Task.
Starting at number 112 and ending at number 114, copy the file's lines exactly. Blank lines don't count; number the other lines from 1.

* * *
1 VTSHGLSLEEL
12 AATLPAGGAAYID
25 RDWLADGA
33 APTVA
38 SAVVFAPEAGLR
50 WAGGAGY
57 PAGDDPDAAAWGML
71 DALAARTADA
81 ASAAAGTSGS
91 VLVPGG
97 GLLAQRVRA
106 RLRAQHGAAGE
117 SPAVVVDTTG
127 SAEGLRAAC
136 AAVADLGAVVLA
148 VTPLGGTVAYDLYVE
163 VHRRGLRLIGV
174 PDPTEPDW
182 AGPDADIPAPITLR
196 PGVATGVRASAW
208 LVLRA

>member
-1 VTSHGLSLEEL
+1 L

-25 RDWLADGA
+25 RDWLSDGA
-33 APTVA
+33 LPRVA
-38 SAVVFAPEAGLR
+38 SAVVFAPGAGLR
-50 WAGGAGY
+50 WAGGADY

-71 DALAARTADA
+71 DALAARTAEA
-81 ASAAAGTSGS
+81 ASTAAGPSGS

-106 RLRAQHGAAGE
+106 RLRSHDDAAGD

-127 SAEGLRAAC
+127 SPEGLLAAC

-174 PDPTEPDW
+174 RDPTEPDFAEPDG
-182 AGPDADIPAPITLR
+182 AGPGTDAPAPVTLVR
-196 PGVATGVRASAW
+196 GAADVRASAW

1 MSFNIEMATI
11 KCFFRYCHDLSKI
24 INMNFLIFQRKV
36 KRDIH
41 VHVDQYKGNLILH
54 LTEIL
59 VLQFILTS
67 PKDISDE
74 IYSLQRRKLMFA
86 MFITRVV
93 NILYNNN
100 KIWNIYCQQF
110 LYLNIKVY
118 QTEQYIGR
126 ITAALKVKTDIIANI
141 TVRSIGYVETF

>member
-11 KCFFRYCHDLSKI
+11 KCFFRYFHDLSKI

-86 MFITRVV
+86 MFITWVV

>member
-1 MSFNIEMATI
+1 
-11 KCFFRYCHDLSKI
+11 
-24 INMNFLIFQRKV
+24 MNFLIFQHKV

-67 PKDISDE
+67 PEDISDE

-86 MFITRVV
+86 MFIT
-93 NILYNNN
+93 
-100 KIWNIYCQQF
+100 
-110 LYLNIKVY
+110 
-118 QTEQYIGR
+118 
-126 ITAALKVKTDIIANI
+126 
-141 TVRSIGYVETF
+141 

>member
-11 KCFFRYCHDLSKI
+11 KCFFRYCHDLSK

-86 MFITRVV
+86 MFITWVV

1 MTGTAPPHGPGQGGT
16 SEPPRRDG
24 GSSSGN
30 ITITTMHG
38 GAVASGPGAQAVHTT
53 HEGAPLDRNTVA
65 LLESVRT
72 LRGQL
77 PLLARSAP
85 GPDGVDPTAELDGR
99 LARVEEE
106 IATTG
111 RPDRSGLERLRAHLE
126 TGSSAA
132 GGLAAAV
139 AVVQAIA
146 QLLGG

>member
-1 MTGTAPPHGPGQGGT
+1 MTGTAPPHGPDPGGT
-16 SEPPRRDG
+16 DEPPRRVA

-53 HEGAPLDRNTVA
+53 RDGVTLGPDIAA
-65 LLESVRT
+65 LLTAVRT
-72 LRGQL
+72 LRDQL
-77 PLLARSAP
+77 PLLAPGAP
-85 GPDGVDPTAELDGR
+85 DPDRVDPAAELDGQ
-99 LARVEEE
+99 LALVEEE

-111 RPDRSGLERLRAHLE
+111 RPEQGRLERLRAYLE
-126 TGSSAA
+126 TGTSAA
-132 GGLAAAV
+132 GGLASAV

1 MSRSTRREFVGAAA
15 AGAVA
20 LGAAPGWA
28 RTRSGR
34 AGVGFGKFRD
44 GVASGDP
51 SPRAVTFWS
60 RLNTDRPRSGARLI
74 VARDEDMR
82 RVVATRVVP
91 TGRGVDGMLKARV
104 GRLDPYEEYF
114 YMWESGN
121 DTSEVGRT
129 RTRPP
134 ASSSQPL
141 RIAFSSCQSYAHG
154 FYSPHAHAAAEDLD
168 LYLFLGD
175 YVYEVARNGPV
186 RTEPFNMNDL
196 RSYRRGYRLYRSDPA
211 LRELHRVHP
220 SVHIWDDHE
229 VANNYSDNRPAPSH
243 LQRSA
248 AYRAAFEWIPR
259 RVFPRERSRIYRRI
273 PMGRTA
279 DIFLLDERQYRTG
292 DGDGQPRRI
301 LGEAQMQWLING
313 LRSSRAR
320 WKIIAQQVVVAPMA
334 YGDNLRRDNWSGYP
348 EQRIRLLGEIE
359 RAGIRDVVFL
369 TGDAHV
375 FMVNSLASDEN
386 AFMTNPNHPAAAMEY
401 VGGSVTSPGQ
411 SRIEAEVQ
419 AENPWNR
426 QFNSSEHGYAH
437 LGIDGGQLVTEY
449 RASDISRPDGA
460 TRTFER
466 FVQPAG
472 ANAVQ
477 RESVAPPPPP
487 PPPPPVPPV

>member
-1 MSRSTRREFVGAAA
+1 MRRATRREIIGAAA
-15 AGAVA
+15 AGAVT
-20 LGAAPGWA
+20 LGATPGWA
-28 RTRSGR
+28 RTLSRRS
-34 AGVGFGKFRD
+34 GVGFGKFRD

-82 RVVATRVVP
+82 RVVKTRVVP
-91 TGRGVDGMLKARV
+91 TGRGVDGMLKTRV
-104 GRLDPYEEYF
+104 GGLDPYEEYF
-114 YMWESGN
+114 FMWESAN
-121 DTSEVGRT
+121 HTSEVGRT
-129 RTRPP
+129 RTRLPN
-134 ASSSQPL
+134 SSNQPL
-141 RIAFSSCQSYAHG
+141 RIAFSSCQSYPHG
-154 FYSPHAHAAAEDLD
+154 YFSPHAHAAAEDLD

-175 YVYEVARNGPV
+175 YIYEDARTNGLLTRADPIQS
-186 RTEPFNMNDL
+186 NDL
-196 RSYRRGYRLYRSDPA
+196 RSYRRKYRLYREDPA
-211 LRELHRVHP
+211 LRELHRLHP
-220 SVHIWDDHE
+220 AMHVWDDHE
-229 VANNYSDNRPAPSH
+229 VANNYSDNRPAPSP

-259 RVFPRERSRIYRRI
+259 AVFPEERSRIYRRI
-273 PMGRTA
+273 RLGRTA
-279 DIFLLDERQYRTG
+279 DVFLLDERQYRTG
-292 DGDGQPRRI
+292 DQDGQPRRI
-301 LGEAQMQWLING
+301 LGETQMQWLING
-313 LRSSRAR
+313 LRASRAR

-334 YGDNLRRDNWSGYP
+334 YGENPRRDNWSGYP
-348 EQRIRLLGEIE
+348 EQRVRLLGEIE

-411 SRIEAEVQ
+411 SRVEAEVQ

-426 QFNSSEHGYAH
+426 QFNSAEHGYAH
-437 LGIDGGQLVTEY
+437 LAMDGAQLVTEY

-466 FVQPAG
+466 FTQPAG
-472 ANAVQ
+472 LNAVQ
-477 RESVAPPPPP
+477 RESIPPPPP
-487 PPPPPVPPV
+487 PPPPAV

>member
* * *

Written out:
146 QLLGG

>member
-1 MTGTAPPHGPGQGGT